The majority of countries in the world will not allow a new car from an established manufacturer to be sold if they have not passed certain crash tests and these are rated by several Government agencies – albeit with similar tests and ratings.
Crash tests are typically destructive – i.e. they are testing against design and Government standards and based on the results, the vehicle will be given a rating. The higher the rating the better the results and the more the manufacturer will use it in their marketing! Think Volvo – a manufacturer who has used safety in their marketing for decades.
Typical Crash Tests
A vehicle model will be subjected to several tests that will try to emulate common road accidents. Frontal tests will show how the car survives a head-on crash with another car or with a solid object. Clearly no car will be drivable after this type of impact, however the test will help the designers improve the strength and absorb more of the force of a collision in future versions.
Side impact tests will show how much the shell will deform when hit from the side – another common accident scenario. Hopefully the airbags will deploy and the shell will protect the occupants as much as possible.
Roll-over tests are important because a vehicle might roll based on the direction of travel, impact etc. Many convertibles now have roll over bars that pop up and lock in place if the vehicle reaches a certain angle – the car’s management system will consider that angle to be well on the way to a roll.
Many people will remember to “Moose Test” that caught out the first series A-Class Mercedes-Benz. In northern Europe it is common to have very large animals appear on country roads. A group of journalists managed to roll a new A-Class emulating this situation, meaning extra work for the engineers!
Another important test is the ability of a vehicle to absorb the force of an impact from a bigger car. With such a variety of vehicle sizes on the road, it is inevitable that a large car will hit a small one – for example a Range Rover and Nissan Micra colliding. Governments want the smaller car to be able to withstand a reasonable amount of moving weight.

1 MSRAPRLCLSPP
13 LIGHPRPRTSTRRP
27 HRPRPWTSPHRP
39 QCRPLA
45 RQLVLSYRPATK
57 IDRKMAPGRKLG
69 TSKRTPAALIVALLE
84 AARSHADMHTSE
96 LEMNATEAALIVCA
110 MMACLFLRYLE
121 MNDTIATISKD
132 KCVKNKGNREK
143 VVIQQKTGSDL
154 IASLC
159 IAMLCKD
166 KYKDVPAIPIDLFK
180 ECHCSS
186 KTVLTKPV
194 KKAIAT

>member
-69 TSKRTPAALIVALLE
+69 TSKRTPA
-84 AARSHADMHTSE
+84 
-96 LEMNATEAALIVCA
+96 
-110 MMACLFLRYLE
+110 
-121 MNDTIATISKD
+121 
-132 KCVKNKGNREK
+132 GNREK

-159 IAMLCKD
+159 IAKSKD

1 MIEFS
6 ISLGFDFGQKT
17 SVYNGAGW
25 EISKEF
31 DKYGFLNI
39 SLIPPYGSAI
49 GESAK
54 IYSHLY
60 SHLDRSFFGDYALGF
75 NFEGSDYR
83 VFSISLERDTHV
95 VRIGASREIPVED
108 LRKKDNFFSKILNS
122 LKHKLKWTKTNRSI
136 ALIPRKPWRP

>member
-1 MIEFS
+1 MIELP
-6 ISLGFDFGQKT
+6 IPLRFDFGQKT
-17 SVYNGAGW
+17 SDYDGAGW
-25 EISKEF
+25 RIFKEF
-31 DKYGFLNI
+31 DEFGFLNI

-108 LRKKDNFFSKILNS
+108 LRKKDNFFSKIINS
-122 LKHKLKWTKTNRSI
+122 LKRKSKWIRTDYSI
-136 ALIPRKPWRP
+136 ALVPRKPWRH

Agencies – The NCAPs
As you might imagine there are three major agencies or groups involved in defining crash tests. In the US the National Highway Traffic Safety Administration (NHTSA) and the Insurance Institute for Highway Safety (IIHS) work together to define the tests and ratings. In Europe, it is the Euro New Car Assessment Program (EuroNCAP) – modelled on the work initially done by the NHTSA during the early 1970s.
Other “NCAPs” include ANCAP in Australia, C-NCAP in China, JNCAP in Japan, KNCAP in Korea and Latin NCAP in Latin America. They all share a similar methodology and each program is made up of many smaller automotive based groups and institutes. Ratings are mostly similar too, so if a vehicle is awarded a specific rating in Europe, it is likely to get the same rating in Australia or Japan for example, after local testing has been completed. This appears not to apply to the US ratings though.
Many of the NCAPs share a logo that looks like a BMW roundel only in a different colour combination!
For ANCAP tests, the rating is from 1 to 5 stars, with 1 being the lowest. Today, the lowest rated cars being sold are the Ford Mustang and the Great Wall Steed ute that both managed a rating of 2. The Mustang also received a 2 star rating from EuroNCAP, however got a 5 star rating from the NHTSA in the US! In the past, three cars have been sold with a rating of 1 in Australia – all commercial vehicles: the Proton Jumbuck ute, NIssan Urvan E25 and the Mitsubishi Express L300 vans.
In Europe, the 2015 Lancia Ypsilon rated just 2 and last month EuroNCAP published a zero rating for the FIAT Punto, however the test vehicle was not fitted with many safety features that were apparently available, so this could be an oddity and not truly real world.
Most vehicles tested appear to get awarded 4 or 5 stars, however the tests are constantly being assessed as new technology comes to market, so it is possible that a vehicle that has a 5 star rating today could become a 3 star car in a couple of years time. With the huge amount of focus on occupant safety at the moment, you can be certain that cars will get more equipment as standard and that new tests will be developed as cars become more autonomous.
This is actually an interesting comment: at what point will the NCAP ratings become redundant? Presumably as more and more autonomous cars reach the roads, the chances of an accident reduce and so the ratings become less effective and less of a marketing feature. Will we see cars become more fragile because overall speeds would be lowered via the technology used to manage the vehicle and therefore less materials are needed in the build process. With less steel and carbon fibre would come an associated reduction in unit price (possibly initially offset by the cost of the electronics) and thus more cars on the road.
If autonomous vehicles never crash then why would manufacturers build strong, expensive cars? The key is in the data collected on every journey. If the data starts to show an ever longer MTTF – mean time to failure (i.e. accident) – then the manufacturers will start to remove cost from the vehicles they sell and large volumes of civil servants will be made redundant as the testing also becomes redundant! Expect another battle between the manufacturers and Governments.